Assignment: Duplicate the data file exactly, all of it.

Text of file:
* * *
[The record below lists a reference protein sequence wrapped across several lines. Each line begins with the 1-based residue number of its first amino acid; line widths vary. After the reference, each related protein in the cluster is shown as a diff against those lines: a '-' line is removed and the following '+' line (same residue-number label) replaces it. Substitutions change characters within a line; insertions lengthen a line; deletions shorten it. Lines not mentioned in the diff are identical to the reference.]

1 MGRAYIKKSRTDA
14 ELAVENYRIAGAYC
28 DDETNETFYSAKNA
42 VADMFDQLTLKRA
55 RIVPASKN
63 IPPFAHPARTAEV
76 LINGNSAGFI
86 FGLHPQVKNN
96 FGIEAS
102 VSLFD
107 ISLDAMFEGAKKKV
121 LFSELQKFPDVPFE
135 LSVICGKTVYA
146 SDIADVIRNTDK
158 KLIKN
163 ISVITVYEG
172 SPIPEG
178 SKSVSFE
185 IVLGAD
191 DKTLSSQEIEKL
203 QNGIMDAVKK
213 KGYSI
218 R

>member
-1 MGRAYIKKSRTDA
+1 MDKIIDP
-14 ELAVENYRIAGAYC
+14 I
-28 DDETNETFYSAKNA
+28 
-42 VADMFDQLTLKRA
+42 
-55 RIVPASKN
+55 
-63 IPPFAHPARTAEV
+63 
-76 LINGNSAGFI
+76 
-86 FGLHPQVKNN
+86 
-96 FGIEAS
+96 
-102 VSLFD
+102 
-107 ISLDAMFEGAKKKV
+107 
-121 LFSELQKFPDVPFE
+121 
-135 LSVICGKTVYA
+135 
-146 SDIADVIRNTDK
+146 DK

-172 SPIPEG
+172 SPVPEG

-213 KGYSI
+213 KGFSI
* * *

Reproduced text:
[The record below lists a reference protein sequence wrapped across several lines. Each line begins with the 1-based residue number of its first amino acid; line widths vary. After the reference, each related protein in the cluster is shown as a diff against those lines: a '-' line is removed and the following '+' line (same residue-number label) replaces it. Substitutions change characters within a line; insertions lengthen a line; deletions shorten it. Lines not mentioned in the diff are identical to the reference.]

1 MGRAYIKKSRTDA
14 ELAVENYRIAGAYC
28 DDETNETFYSAKNA
42 VADMFDQLTLKRA
55 RIVPASKN
63 IPPFAHPARTAEV
76 LINGNSAGFI
86 FGLHPQVKNN
96 FGIEAS
102 VSLFD
107 ISLDAMFEGAKKKV
121 LFSELQKFPDVPFE
135 LSVICGKTVYA
146 SDIADVIRNTDK
158 KLIKN
163 ISVITVYEG
172 SPIPEG
178 SKSVSFE
185 IVLGAD
191 DKTLSSQEIEKL
203 QNGIMDAVKK
213 KGYSI
218 R

>member
-1 MGRAYIKKSRTDA
+1 MDKIIDP
-14 ELAVENYRIAGAYC
+14 I
-28 DDETNETFYSAKNA
+28 
-42 VADMFDQLTLKRA
+42 
-55 RIVPASKN
+55 
-63 IPPFAHPARTAEV
+63 
-76 LINGNSAGFI
+76 
-86 FGLHPQVKNN
+86 
-96 FGIEAS
+96 
-102 VSLFD
+102 
-107 ISLDAMFEGAKKKV
+107 
-121 LFSELQKFPDVPFE
+121 
-135 LSVICGKTVYA
+135 
-146 SDIADVIRNTDK
+146 DK

-172 SPIPEG
+172 SPVPEG

-213 KGYSI
+213 KGFSI